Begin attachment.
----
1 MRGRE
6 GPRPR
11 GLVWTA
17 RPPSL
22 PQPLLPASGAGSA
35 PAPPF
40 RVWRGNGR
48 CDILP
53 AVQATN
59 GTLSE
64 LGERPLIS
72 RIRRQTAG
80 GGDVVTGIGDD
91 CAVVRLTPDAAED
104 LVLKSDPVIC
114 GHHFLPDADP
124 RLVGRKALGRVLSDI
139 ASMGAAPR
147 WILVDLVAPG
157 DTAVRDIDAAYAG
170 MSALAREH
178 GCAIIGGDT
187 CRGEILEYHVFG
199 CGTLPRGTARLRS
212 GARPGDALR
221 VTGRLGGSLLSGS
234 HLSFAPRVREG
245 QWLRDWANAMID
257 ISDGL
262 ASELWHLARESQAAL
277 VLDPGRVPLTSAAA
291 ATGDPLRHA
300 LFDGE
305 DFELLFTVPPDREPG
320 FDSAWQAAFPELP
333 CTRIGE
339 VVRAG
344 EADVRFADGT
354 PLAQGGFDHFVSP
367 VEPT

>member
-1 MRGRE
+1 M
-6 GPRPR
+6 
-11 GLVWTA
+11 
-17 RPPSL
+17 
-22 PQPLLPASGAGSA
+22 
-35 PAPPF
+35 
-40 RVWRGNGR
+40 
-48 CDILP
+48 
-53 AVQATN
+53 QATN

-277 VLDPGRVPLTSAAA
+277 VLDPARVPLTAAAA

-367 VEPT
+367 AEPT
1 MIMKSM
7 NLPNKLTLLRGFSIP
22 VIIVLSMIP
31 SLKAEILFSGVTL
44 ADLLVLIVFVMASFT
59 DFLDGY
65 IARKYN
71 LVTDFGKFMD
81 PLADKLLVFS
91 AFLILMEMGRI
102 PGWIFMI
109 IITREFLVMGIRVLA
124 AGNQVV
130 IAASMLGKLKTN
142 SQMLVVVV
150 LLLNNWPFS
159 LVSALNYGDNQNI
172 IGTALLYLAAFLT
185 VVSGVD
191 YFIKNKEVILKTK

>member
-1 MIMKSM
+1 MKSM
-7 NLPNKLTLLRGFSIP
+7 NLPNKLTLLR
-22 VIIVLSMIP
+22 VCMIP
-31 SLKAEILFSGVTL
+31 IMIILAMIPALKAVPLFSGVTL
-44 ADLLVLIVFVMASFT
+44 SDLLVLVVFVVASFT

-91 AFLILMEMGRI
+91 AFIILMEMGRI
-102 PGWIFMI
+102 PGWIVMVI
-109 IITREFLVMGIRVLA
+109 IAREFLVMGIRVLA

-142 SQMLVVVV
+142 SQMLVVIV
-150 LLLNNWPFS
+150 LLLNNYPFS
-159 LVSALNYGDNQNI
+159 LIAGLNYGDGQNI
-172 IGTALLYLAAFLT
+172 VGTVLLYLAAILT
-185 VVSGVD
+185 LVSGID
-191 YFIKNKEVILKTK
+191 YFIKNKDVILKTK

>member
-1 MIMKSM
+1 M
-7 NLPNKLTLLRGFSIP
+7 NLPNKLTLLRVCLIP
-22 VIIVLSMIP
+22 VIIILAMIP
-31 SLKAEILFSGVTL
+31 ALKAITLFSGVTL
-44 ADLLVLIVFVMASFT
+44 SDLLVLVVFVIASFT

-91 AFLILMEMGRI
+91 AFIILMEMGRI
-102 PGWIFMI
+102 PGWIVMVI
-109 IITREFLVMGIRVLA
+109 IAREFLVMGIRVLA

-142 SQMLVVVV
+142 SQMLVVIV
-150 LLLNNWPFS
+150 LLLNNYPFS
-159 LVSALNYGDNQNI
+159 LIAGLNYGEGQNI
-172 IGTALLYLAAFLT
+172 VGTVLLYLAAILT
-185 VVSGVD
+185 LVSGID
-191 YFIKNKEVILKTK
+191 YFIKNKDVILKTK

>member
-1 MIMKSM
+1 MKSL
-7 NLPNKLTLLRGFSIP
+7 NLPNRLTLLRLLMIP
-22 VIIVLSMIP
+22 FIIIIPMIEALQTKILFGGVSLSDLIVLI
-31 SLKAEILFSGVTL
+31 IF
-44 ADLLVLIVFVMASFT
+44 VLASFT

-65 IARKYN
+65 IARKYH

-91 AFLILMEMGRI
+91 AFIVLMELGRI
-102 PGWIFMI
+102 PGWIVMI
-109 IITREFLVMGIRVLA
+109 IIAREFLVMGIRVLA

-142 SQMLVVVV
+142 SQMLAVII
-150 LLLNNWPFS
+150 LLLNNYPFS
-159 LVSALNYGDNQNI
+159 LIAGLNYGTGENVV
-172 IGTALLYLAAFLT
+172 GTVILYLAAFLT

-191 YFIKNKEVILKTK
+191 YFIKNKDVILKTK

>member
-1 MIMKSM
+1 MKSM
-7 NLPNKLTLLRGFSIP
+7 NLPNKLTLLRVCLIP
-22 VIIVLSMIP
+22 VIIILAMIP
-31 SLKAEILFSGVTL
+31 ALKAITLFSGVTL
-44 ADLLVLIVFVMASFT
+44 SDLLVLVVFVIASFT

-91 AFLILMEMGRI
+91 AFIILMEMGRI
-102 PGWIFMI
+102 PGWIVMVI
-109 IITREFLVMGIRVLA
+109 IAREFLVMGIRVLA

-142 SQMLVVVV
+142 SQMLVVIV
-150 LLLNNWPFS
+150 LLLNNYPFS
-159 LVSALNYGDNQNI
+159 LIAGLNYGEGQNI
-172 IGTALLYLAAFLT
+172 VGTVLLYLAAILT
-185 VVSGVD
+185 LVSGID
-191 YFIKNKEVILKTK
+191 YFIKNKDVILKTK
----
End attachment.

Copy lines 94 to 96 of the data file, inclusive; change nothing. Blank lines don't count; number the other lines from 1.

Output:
+44 SDLLVLVVFVVASFT

-91 AFLILMEMGRI
+91 AFIILMEMGRI